I’ve always had a bit of a soft spot for curried eggs. Mum used to make them as a ‘pre’ for dinner parties. They were a bit of a mainstay, along with ‘devils on horseback’, tinned-asparagus rolls and exotic edible works of art such as whole pineapples with a bunch of cheese-and-cherry-loaded toothpicks anchoring the spread.
Traditional curried egg recipes were pretty standard: egg, curry powder, mayo and maybe a bit of curly parsley for colour. As you’ll see below, I’ve attempted to take them up a notch or two on the culinary ladder.
12 hard-boiled eggs, peeled
3 tablespoons canola oil
½ cup (80g) finely diced shallots
1 tablespoon finely chopped ginger 1 teaspoon finely chopped garlic
1 teaspoon garam masala
2 teaspoons ground cumin
2 teaspoons curry powder
½ teaspoon ground turmeric
1½ teaspoons hot sauce, such as Kaitaia Fire 1 cup (250g) mayonnaise
1 tablespoon lemon juice flaky sea salt and freshly ground black pepper
TO SERVE (OPTIONAL)
fried red chillies fried curry leaves dukkah a handful of coriander leaves
Take a sharp knife and cut the hard-boiled eggs in half lengthways. Carefully remove the yolks and place in a small bowl. Keep the egg-white halves on a tray in the fridge until required.
Place a small saucepan over medium-low heat. Once hot, add the oil, along with the shallots, ginger and garlic. Stirring occasionally with a wooden spoon, sweat the mix for 10–15 minutes until soft and translucent. Add the spices, stir through and cook out for a couple of minutes before adding the contents of the pan to the cooked egg yolks. Let cool. Add the hot sauce, mayo and lemon juice to the egg yolk and spice mixture. Season to taste. Combine with a fork or wooden spoon until soft and creamy.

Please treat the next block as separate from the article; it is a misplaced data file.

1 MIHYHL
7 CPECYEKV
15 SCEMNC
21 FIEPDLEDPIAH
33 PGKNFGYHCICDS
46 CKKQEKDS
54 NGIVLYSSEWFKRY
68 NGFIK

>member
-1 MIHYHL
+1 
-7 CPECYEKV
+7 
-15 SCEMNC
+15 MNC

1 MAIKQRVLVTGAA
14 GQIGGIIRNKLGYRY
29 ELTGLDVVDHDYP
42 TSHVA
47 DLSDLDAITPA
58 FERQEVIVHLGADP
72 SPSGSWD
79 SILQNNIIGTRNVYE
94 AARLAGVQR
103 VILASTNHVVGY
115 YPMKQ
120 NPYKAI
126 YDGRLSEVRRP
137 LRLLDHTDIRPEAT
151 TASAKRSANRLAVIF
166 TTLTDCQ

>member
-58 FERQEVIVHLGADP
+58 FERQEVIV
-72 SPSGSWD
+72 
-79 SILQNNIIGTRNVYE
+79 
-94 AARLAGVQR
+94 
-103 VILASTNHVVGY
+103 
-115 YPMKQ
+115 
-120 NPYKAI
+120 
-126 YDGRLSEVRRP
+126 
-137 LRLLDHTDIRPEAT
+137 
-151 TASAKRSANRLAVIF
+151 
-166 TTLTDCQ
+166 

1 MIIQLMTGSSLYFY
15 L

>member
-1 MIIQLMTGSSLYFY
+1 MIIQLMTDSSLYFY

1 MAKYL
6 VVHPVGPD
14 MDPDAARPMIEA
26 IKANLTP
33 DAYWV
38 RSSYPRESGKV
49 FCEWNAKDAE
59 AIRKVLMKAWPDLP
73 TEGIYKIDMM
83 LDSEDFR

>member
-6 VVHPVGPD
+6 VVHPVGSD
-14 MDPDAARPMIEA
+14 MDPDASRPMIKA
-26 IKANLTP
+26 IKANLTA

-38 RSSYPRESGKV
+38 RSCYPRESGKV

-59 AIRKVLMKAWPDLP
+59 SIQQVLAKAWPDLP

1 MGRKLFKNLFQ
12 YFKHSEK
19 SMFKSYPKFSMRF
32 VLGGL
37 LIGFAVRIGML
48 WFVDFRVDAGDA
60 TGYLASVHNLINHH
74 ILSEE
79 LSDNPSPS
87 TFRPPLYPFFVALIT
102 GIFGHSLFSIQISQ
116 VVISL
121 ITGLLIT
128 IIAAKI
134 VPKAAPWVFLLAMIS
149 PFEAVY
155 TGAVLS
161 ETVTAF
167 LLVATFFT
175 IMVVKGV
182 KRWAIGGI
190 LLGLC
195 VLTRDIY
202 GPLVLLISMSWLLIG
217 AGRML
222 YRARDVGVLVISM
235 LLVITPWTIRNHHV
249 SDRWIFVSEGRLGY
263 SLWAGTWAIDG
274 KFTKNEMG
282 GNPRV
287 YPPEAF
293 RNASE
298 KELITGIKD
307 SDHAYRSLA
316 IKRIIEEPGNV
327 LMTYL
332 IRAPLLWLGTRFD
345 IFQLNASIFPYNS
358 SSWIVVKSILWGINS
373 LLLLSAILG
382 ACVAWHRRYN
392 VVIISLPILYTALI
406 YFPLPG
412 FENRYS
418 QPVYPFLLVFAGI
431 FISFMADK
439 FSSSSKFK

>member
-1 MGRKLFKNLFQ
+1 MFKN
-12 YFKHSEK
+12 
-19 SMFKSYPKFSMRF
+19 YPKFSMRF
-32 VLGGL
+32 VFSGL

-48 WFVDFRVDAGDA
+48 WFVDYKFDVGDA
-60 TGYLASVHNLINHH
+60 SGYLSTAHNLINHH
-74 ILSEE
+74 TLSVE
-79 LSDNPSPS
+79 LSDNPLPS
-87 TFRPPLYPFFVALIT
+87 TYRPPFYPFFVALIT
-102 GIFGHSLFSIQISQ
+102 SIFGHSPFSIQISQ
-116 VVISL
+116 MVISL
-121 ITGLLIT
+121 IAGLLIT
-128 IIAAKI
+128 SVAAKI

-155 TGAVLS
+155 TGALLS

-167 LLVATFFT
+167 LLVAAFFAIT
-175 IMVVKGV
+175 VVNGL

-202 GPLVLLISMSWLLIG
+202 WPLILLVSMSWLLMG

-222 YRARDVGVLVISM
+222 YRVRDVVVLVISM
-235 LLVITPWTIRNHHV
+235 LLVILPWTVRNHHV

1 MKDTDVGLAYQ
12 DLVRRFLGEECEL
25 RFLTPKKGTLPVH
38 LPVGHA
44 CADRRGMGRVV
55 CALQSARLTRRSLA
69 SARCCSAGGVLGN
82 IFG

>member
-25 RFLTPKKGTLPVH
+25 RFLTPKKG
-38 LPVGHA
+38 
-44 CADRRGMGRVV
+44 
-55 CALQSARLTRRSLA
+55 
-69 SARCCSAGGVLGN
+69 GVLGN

Place the curried egg mixture into a piping bag. Take the egg-white halves from the fridge and pipe the curried egg mix into the centres. Place in the fridge to keep cool prior to serving.
You’ll see I have put a bunch of ‘to serve’ garnish options, all of which are optional. It’s up to you. I have used all of these and, other than the extra layers of taste that they bring, it’s actually the textural contrast that really adds to the eating enjoyment.
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